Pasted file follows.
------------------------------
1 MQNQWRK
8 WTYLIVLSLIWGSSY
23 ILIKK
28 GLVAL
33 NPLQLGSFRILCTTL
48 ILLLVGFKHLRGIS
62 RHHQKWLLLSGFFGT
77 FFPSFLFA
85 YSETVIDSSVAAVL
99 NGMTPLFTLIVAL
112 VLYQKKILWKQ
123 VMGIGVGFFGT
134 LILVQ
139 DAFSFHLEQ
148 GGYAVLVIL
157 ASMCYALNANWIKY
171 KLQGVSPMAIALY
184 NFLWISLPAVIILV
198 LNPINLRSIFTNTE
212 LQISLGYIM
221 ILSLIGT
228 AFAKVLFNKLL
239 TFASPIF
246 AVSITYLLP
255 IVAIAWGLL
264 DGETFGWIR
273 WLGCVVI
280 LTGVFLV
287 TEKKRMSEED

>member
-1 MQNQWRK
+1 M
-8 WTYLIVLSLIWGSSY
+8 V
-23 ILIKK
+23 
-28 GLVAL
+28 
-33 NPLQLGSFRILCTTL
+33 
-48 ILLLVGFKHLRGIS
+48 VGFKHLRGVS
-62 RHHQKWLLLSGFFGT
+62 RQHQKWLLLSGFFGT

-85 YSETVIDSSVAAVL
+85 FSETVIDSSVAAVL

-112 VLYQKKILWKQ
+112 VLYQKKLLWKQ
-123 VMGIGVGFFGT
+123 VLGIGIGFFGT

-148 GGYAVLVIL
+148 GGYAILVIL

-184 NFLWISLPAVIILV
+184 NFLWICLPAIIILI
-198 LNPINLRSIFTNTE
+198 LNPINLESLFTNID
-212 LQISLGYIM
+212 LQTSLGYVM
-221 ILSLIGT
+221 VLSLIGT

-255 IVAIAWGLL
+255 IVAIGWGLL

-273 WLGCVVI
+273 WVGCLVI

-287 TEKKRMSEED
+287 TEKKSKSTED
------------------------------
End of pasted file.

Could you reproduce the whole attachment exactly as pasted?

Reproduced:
1 MQNQWRK
8 WTYLIVLSLIWGSSY
23 ILIKK
28 GLVAL
33 NPLQLGSFRILCTTL
48 ILLLVGFKHLRGIS
62 RHHQKWLLLSGFFGT
77 FFPSFLFA
85 YSETVIDSSVAAVL
99 NGMTPLFTLIVAL
112 VLYQKKILWKQ
123 VMGIGVGFFGT
134 LILVQ
139 DAFSFHLEQ
148 GGYAVLVIL
157 ASMCYALNANWIKY
171 KLQGVSPMAIALY
184 NFLWISLPAVIILV
198 LNPINLRSIFTNTE
212 LQISLGYIM
221 ILSLIGT
228 AFAKVLFNKLL
239 TFASPIF
246 AVSITYLLP
255 IVAIAWGLL
264 DGETFGWIR
273 WLGCVVI
280 LTGVFLV
287 TEKKRMSEED

>member
-1 MQNQWRK
+1 M
-8 WTYLIVLSLIWGSSY
+8 V
-23 ILIKK
+23 
-28 GLVAL
+28 
-33 NPLQLGSFRILCTTL
+33 
-48 ILLLVGFKHLRGIS
+48 VGFKHLRGVS
-62 RHHQKWLLLSGFFGT
+62 RQHQKWLLLSGFFGT

-85 YSETVIDSSVAAVL
+85 FSETVIDSSVAAVL

-112 VLYQKKILWKQ
+112 VLYQKKLLWKQ
-123 VMGIGVGFFGT
+123 VLGIGIGFFGT

-148 GGYAVLVIL
+148 GGYAILVIL

-184 NFLWISLPAVIILV
+184 NFLWICLPAIIILI
-198 LNPINLRSIFTNTE
+198 LNPINLESLFTNID
-212 LQISLGYIM
+212 LQTSLGYVM
-221 ILSLIGT
+221 VLSLIGT

-255 IVAIAWGLL
+255 IVAIGWGLL

-273 WLGCVVI
+273 WVGCLVI

-287 TEKKRMSEED
+287 TEKKSKSTED